[arduino c]a special problem with (...?...:...);

hello,
I'm sure there is lot of questions on this operator but since I don't know what is allready critisized I decide to make a new topic on it. I don't understand the error message at all.

    Out=(Out == HIGH ? LOW , digitalWrite(13,LOW) : HIGH , digitalWrite(13,HIGH));

and the error critics goes on the type of the data.

second operand to the conditional operator is of type 'void', but the third operand is neither a throw-expression nor of type 'void'

what is the critics here as the type of the data looks to me similar. I searched for this operator in my liturature since some signs could be wrong but I don't find anything.

Can someone help me?

greetings

Manni

(Out == HIGH ? LOW , digitalWrite

The expressions to the right of the ? are supposed to return a value. A void function clearly doesn’t.
Why not a simple “if”?

There is no reason to qualify your title “Arduino C”, this is simply C/C++.

The tertiary operator (? : ) is a convenience for making your code shorter and (usually) harder to understand.

If it's giving you any trouble at all (and it looks like it is), abandon it and write that stuff out longhand in a few more lines.

Edit: Ternary, not tertiary!

wildbill:
The tertiary operator (? :slight_smile: is a convenience for making your code shorter and (usually) harder to understand.

+1

-jim lee

The tertiary operator (? : ) is a convenience for making your code shorter

More correctly the tertiary (sic) operator (? : ) is a convenience for making your source code shorter

Ternary operator and comma operator in the same statement! Oh my!

 Out=(Out == HIGH ? LOW , digitalWrite(13,LOW) : HIGH , digitalWrite(13,HIGH));

The problem is that the value of the comma operator is whatever the rightmost operand is. In this case, that operand is the value returned by digitalWrite(). But digitalWrite returns a void, which can't be assigneds to Out.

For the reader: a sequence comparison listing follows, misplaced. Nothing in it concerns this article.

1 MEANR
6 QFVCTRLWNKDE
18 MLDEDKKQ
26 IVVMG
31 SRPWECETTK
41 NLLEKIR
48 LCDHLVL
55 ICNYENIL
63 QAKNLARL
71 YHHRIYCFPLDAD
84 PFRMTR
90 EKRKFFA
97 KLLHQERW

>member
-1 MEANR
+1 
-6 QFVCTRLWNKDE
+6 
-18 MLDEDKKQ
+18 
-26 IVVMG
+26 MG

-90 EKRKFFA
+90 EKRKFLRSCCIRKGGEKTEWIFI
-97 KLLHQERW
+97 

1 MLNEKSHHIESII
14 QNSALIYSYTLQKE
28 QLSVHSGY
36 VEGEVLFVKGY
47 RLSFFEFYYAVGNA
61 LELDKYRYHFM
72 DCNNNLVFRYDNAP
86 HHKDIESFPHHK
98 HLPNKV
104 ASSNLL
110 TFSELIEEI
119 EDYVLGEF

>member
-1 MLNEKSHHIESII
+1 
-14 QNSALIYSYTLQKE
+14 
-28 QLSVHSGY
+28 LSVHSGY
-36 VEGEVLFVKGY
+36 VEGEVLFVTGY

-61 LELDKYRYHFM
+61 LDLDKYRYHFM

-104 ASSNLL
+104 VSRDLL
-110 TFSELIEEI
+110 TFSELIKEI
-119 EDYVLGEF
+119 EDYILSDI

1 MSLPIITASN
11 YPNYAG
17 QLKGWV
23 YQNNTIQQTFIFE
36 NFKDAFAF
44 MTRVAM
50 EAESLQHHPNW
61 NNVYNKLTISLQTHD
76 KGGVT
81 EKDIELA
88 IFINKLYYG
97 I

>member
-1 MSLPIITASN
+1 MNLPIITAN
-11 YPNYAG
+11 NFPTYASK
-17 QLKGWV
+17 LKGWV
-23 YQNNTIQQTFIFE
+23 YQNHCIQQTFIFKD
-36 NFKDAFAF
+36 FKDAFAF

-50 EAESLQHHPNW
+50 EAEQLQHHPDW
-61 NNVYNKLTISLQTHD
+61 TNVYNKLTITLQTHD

What you meant to do is:

 Out=(Out == HIGH ? digitalWrite(13,LOW), LOW : digitalWrite(13,HIGH), HIGH);

There are a number of reasons not to do it that way, but that's what you meant. Another alternative is to take advantage of the fact that the value of the assignment operator is the value assigned:

 Out == HIGH ? digitalWrite(13,Out=LOW) : digitalWrite(13, Out=HIGH);

Or, more compactly:

 digitalWrite(13,Out = (Out==HIGH?LOW:HIGH));

Now, HIGH has a value of 1, LOW of 0. If you compare to LOW, the microprocessor can use a 'jmpz' instruction. If you compare with equality to HIGH, the microprocessor has to subtract 1 and check for zero. So: compare to LOW rather than comparing to HIGH.

 digitalWrite(13,Out = (Out==LOW?HIGH:LOW));

But there is no reason on God's green earth to do this as a one-liner.

 Out = (Out==LOW?HIGH:LOW);
 digitalWrite(13,Out);

So much easier to read and understand.

Also, consider using LED_BUILTIN rather than hardcoding 13.